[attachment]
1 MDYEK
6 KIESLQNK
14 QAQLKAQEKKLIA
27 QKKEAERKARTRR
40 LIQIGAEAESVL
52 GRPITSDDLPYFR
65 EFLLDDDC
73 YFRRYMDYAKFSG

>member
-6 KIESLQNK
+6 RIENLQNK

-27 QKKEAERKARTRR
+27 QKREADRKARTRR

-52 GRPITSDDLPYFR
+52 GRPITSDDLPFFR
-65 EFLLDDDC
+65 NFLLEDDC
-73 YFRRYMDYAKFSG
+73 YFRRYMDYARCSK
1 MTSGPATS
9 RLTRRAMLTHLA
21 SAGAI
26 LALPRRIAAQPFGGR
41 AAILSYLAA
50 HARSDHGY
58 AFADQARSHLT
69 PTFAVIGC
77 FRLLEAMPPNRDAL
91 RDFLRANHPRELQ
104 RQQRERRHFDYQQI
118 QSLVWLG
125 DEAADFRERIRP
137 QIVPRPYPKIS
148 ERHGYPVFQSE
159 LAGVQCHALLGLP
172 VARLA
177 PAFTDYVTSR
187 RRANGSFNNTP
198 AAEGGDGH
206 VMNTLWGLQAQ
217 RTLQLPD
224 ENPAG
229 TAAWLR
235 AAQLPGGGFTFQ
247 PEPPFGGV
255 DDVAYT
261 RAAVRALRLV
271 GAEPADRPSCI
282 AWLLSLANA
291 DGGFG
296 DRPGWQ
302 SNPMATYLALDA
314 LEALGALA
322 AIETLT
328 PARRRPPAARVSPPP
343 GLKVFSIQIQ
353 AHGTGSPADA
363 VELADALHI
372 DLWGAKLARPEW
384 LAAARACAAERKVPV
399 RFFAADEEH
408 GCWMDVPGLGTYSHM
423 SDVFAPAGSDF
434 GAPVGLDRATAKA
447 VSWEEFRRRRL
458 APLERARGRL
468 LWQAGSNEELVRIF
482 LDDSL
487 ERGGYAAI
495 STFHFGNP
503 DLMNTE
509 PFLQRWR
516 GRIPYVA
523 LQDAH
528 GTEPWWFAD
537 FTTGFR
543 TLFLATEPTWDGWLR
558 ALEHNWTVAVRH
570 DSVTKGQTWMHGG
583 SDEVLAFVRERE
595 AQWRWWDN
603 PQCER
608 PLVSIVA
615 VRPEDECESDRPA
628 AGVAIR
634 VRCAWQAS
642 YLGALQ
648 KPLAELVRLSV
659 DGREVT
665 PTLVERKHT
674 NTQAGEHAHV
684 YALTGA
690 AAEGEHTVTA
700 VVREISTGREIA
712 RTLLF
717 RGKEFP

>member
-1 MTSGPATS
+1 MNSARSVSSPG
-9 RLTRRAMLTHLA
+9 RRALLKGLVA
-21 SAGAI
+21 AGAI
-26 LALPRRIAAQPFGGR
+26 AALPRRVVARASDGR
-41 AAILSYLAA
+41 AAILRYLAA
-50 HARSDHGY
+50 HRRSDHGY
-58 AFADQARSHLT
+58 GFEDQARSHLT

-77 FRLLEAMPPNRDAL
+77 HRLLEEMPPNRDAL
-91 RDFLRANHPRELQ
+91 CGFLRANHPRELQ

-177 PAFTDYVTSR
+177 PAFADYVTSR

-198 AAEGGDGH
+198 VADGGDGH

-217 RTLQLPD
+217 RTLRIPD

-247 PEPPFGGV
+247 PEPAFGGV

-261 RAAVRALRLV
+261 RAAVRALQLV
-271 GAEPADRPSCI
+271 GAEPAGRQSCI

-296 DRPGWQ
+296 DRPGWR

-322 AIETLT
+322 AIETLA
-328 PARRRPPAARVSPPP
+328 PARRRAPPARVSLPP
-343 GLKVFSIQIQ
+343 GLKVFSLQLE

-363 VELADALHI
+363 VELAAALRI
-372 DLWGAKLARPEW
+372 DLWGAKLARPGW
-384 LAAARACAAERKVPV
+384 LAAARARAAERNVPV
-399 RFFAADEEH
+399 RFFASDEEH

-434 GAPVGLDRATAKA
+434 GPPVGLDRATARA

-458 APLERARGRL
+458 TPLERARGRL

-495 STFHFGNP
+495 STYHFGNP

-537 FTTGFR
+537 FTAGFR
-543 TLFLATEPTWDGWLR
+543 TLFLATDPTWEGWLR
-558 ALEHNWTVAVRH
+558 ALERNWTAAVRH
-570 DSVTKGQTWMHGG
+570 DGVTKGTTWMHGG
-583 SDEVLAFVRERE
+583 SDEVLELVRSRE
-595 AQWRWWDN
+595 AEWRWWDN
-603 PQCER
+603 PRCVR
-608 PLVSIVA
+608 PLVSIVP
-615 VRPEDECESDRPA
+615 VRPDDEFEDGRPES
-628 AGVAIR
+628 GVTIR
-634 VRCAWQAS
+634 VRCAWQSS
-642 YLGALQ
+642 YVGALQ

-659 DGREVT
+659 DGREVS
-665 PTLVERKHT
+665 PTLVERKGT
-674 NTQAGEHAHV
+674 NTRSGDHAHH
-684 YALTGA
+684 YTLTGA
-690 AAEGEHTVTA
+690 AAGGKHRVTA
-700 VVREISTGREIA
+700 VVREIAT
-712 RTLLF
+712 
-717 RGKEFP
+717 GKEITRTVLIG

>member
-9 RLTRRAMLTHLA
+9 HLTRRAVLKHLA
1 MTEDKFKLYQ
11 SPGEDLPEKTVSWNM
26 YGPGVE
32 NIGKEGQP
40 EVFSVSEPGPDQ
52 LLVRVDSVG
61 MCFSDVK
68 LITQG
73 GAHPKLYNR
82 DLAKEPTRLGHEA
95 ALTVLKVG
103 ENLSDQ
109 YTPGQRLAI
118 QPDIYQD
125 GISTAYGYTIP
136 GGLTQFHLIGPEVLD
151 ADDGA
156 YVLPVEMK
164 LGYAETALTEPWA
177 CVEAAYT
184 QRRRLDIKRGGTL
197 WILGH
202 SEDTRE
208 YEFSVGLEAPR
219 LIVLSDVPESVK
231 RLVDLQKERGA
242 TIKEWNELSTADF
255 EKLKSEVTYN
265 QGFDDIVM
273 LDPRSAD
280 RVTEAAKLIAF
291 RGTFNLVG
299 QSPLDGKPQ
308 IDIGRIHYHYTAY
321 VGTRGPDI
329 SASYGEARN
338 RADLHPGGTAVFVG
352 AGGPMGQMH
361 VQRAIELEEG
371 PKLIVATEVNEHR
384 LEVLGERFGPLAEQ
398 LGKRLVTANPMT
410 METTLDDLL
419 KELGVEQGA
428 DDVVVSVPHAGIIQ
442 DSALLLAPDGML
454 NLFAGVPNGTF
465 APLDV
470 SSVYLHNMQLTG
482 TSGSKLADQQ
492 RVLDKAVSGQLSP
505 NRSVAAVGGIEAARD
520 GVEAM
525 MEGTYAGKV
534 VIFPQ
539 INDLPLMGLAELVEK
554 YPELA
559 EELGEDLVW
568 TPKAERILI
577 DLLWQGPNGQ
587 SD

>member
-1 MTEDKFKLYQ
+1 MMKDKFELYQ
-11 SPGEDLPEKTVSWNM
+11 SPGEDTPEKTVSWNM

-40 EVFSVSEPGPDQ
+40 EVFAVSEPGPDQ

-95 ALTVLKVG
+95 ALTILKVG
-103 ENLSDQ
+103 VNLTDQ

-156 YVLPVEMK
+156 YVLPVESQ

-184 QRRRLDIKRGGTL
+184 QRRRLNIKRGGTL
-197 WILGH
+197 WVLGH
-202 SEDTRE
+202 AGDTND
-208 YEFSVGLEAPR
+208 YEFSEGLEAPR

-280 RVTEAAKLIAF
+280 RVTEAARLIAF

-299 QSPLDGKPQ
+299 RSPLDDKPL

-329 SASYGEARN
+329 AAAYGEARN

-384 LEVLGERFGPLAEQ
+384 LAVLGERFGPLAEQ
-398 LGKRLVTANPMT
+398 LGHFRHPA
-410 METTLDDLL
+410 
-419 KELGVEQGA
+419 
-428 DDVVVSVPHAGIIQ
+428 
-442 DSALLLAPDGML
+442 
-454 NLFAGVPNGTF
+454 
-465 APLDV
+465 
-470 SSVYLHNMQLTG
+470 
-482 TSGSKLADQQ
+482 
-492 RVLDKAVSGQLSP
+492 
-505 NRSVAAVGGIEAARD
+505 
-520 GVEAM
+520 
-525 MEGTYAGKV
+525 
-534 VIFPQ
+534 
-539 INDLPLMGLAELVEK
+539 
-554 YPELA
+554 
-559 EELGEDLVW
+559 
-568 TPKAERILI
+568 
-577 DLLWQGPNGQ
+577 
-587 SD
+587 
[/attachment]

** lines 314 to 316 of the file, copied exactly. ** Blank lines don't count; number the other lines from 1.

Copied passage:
+554 
-559 EELGEDLVW
+559 